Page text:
In 2000, Tropical Cyclone Eline, one of the strongest storms to hit south-eastern Africa, damaged the main canals on the north bank of the Nyanyadzi River, which Sarah and her family rely on to irrigate their land.

“We woke up to a field full of sand with all the crops gone,” she says. After the storm, the canals were covered with silt. To gain access to water, farmers had to shovel the canals out.

Since then, people in Nyanyadzi have been vulnerable to weather extremes, from frequent heavy rain to prolonged drought. At times, Sarah says, she has gone a month and a half without water.

Sarah is a widow and the sole provider of income and care for her children. What her family eats comes from her fields, so if her harvest is damaged, they might not be able to eat.

Sarah checks the water level at the Nyanyadzi River. Photo: Cynthia Matonhodze/Oxfam

It’s not just the crops that are affected, I wake up every day and say that I am going to work so that I can send my children to school... While I am working, I will be hoping that the crops I plant grow well, so that my children can survive, go to school, and have something to eat.

Adapting agriculture practices that protect farmers from the harmful effects of climate change

In 2014, Oxfam and partner organisations implemented Scaling up Adaptation in Zimbabwe, a project to support rural farming communities and build climate resilience. Sarah and members of her community received lessons in water management and irrigation infrastructure, including training in gabion basket-making (gabions are structures that control erosion) and construction of gully plugs (small dams that help conserve soil moisture) and silt traps. This new set-up stopped silt from moving into canals.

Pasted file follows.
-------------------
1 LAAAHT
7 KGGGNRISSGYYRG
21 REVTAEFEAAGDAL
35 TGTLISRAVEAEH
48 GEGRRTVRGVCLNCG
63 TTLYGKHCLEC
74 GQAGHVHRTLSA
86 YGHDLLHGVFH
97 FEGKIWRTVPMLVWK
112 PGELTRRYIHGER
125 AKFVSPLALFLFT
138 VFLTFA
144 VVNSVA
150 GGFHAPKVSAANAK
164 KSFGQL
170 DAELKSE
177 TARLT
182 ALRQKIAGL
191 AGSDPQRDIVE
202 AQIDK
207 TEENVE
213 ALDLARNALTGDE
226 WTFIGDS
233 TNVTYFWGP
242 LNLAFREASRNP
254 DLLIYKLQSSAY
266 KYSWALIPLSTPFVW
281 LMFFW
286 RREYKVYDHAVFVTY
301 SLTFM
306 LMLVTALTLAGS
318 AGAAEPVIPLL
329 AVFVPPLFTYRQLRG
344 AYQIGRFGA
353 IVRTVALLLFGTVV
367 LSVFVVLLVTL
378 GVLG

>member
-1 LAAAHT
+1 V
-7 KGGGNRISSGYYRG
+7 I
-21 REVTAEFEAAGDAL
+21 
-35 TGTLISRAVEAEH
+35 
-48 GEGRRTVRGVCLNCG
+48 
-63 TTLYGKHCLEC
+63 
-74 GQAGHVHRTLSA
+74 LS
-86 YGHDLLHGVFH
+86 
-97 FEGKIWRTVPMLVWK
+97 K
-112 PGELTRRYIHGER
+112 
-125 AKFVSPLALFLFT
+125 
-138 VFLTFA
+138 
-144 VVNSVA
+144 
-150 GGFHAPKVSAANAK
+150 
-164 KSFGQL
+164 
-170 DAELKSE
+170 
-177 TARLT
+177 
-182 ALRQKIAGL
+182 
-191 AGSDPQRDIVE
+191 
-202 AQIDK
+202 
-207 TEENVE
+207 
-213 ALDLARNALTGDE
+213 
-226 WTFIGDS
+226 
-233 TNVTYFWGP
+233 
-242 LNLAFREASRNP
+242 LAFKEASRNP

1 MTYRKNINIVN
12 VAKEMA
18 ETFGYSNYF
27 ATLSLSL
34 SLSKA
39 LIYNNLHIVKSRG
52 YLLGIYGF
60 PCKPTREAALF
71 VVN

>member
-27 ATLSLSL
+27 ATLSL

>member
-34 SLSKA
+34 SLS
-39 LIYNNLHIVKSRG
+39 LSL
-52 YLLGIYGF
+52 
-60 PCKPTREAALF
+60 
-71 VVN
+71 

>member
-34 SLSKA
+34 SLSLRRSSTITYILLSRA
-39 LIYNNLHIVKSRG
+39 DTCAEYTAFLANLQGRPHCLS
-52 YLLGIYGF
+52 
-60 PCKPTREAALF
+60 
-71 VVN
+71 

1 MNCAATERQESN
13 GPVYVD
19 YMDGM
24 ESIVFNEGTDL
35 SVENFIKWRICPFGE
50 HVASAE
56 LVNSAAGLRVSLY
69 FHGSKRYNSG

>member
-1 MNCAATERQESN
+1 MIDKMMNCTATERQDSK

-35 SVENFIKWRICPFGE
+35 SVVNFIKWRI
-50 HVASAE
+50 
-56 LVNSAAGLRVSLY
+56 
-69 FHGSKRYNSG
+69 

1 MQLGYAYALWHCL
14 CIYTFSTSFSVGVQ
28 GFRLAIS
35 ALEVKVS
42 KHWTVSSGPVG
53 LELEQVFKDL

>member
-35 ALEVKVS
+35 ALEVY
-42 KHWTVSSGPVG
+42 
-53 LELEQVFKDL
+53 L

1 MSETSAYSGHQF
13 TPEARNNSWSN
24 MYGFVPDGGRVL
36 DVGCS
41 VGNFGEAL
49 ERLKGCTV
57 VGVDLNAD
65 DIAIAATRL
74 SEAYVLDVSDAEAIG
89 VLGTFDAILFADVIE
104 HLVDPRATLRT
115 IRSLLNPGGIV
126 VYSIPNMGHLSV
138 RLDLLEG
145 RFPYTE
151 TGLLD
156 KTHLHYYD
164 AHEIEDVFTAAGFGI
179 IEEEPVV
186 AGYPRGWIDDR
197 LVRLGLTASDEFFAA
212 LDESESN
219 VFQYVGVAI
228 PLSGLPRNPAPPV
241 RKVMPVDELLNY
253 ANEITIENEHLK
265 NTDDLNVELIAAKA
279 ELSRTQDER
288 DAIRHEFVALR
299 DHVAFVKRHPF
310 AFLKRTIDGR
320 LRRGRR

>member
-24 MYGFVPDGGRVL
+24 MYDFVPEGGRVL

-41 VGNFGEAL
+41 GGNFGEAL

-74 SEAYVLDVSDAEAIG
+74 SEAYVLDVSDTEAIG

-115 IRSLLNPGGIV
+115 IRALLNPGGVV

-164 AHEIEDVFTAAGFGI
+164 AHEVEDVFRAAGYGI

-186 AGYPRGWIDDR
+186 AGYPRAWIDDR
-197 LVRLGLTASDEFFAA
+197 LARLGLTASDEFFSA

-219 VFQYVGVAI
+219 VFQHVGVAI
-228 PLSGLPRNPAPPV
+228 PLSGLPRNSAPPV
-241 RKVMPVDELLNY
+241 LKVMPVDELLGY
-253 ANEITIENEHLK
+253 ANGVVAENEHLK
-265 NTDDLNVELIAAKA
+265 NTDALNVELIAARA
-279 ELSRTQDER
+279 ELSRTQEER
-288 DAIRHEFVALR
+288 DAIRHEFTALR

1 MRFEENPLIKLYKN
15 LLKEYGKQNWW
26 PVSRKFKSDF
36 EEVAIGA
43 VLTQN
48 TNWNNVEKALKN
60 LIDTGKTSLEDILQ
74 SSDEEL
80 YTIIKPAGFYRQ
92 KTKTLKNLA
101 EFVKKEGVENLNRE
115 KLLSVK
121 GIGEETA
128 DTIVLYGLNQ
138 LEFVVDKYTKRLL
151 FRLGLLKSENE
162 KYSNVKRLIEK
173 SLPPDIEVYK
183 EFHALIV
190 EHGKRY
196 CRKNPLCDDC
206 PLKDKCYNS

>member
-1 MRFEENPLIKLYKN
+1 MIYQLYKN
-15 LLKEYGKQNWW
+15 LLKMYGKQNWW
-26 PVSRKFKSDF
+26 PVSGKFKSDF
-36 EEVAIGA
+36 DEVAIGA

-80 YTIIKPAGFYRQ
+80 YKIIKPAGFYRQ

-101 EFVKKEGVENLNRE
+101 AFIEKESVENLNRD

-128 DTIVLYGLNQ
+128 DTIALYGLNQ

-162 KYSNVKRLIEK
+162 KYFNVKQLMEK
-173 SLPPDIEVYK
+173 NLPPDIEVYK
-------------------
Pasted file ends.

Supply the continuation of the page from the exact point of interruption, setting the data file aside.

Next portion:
Now, with the canals functioning as they should, Sarah can do her job. She points out that there were no breakdowns or water shortages this year.

Sarah sells her tomatoes at the market. Photo: Cynthia Matonhodze/Oxfam

When Cyclone Idai devastated southern Africa in 2019, Sarah was mostly spared. She lost some land when the Odzi River flooded, but she considers herself lucky compared to the damages to property and loss of life others had to endure. However, the pipe that collects water was swept away. This issue has yet to be fixed. Without support, Sarah says it will have an effect on the community’s ability to secure water.

I am good farmer. If I get enough water, and I have my inputs, I really have a good farming season.

The climate crisis is affecting people in every country on every continent, but it is those with the fewest resources – like farmers in Sarah’s community – who are enduring its harshest affects. By the 2030s, large parts of Southern, Eastern, and the Horn of Africa, and South and East Asia will experience greater exposure to droughts, floods, and tropical storms.

Along with our partners, we are working with communities vulnerable to climate change, providing them with the vital adaptation techniques they need to continue to feed their families and earn an income.